Michael Chonoles, the author of “UML 2 for Dummies”, talks about “Modeling Myths” – damaging misconceptions people have that prevent them from adopting modeling in their projects.

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You don’t have to model everything in UML

I am Michael Chonoles. I’m here to speak about “Modeling Myths”.
“Modeling Myths” are these damaging misconceptions people have that prevent them from adopting UML on a project.

One of the big ones is “Do I Really Need to Model Everything?”
Do I model the extra information? The redundant information? It seems very expensive, very time consuming, too much resources. And the problem is, that they are really right. People who think that Modeling everything is expensive are quite correct. But luckily, you don’t have to model all of it.

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You just have to model “the biggest risks”.

Every project, every team has different risks. You will hear some examples that you might find similar on your project.


For example, you might find that there’s not everyone understands the domain or the problem space. So, what you might use is conceptualization and domain-style modeling of your Class Diagrams or State Diagrams, so that it shows what the real world is like.


You might have problems where people on your project don’t know what the purpose of the project is. What are the things, what problems you are solving. Well, use UseCases and Actors to show you what you are trying to accomplish.


Sometimes you have a problem with the organization. People don’t quite understand what tasks they are assigned, and who’s doing what. Use Package diagrams.

Implementation Approach

Sometimes Use Case diagrams to help you split them up into individual tasks and problems to work on. Sometimes you find that there are implementation issues. People don’t really get a feel for how this thing might be implemented. Use Sequence diagrams or Collaboration diagrams to help you understand how that might work together.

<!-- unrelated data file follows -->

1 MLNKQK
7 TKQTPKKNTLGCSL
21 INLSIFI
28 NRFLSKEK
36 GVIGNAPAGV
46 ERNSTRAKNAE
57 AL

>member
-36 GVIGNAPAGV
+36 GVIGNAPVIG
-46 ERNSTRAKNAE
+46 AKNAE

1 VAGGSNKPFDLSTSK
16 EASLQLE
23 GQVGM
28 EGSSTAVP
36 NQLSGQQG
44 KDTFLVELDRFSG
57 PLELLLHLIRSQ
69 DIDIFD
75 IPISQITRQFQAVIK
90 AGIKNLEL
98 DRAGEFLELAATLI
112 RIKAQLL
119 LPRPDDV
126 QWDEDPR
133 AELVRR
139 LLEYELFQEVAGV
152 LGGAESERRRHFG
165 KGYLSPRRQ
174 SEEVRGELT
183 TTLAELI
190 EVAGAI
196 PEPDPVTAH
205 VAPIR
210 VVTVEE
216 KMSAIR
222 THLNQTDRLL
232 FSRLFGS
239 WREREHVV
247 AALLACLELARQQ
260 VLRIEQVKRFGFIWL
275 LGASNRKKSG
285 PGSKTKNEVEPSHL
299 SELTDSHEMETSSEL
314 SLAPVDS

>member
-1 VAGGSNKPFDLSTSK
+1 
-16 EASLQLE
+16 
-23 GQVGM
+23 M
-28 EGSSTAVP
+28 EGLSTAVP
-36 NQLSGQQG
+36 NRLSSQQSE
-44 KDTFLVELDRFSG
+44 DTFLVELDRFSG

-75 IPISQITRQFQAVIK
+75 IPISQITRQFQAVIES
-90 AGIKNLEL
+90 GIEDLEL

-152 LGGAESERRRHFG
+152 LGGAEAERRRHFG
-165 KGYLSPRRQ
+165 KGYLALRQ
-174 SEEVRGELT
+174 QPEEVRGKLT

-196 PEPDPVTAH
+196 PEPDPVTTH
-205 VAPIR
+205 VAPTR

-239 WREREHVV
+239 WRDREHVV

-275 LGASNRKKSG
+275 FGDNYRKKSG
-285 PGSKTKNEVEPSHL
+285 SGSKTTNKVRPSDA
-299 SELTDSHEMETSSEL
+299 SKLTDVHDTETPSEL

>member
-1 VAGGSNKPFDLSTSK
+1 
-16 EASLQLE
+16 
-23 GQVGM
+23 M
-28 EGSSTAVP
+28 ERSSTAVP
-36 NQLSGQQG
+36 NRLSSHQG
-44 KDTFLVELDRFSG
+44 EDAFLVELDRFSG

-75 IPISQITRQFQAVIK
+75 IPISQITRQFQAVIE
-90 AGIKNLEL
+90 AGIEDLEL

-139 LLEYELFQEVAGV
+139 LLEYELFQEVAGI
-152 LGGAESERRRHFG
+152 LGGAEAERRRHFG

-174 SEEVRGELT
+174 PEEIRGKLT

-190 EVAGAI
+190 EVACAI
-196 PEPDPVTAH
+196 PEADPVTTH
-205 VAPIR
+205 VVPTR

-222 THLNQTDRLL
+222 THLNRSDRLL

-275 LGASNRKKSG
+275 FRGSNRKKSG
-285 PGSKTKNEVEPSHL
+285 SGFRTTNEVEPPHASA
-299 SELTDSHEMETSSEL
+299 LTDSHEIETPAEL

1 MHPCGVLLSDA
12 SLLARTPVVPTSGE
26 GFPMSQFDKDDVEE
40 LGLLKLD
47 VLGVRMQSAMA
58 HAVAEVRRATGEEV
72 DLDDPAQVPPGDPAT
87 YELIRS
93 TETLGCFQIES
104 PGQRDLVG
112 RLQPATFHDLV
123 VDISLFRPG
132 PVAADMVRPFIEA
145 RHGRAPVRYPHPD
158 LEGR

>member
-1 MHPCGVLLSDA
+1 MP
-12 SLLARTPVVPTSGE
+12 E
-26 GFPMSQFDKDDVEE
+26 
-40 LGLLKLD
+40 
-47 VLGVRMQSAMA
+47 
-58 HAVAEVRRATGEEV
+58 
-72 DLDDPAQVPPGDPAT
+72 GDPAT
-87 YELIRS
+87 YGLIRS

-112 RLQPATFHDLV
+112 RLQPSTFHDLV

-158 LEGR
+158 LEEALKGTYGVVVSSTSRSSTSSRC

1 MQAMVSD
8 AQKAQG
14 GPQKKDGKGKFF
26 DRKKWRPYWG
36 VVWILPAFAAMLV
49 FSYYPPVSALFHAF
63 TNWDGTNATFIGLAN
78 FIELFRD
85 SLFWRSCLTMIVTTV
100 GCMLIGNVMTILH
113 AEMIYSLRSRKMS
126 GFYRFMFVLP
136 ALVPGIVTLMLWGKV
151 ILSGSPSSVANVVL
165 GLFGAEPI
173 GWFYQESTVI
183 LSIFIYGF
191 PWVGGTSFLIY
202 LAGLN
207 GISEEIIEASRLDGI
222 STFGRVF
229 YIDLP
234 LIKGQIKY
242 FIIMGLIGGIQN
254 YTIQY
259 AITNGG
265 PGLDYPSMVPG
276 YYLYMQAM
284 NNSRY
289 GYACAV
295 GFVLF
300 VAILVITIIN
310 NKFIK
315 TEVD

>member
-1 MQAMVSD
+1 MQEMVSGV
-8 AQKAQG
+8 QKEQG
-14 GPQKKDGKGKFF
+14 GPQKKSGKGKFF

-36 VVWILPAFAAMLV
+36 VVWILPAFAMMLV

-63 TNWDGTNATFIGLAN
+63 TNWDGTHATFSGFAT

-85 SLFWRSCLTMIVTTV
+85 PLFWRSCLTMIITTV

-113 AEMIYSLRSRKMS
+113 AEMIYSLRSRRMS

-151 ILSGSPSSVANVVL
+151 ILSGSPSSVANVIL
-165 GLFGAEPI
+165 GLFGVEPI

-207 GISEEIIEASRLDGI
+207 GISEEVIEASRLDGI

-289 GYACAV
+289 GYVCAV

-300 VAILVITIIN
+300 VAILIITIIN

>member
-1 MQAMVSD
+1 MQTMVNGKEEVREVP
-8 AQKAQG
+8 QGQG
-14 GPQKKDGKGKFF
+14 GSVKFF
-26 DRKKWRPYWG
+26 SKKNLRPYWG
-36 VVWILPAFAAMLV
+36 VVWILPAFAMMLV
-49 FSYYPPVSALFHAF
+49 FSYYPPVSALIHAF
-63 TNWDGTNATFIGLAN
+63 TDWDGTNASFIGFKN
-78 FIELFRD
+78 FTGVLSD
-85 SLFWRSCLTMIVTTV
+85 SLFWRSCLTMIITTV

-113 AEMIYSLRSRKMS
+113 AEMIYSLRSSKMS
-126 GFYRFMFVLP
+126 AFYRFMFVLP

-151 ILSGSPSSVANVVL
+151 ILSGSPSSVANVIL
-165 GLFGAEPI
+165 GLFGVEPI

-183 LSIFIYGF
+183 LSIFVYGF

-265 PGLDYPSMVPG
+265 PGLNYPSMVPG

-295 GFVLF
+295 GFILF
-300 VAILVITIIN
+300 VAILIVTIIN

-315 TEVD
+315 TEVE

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Don’t model everything – spend your time where there is a high ROI

Do NOT model:

  • things like Legacy Code if it’s well understood
  • statemachines of simple on/off switches because they’re trivial, they are on or off – and it’s a waste of time.
  • parts of the system that are already known or similar to the other parts. If you model it the first time, and the second time around, you are modeling a different part of the system that works like the first, just reference the first one.
  • anything doesn’t really address a risk. Spend your time modeling where there’s a big return on investment.

Let’s give an example that might help you understand. You can see here some modeling that is a little confusing.

If everyone in the project is working on different parts, you are going to come up with something pretty confusing and hard to understand, and hard to see if there is any problems. So, what we are going to have to do is take some of this stuff out.
There’s some stuff that’s “already known” – take that out. We don’t need to model that.

But there’s more. It’s still confusing. Let’s take out stuff, and not model “anything doesn’t address a need”. Get rid of that.

Still confusing, still hard to see. What else could we avoid spending or wasting money, and time, and resources on?
We could have not modeled the “Unwanted Information”.

So now, things are improving. So what else could we take out? Things that are trivial like the statemachines, the easy stuff. Let’s get rid of “the Easy Stuff”.

And we are getting better. And get rid of “Useless Detail”.

So what’s left is the biggest risk. But now we can see there’s some problems. Things aren’t straight. That’s one of our problems. We didn’t do it really right, so we can straighten this.

And then we see one more problem left. the serious one. we spelled “risk” incorrectly. so now we fixed that. If we would have started with just the area of biggest risk, we would have addressed our problems and not spent our resources on things we didn’t need.

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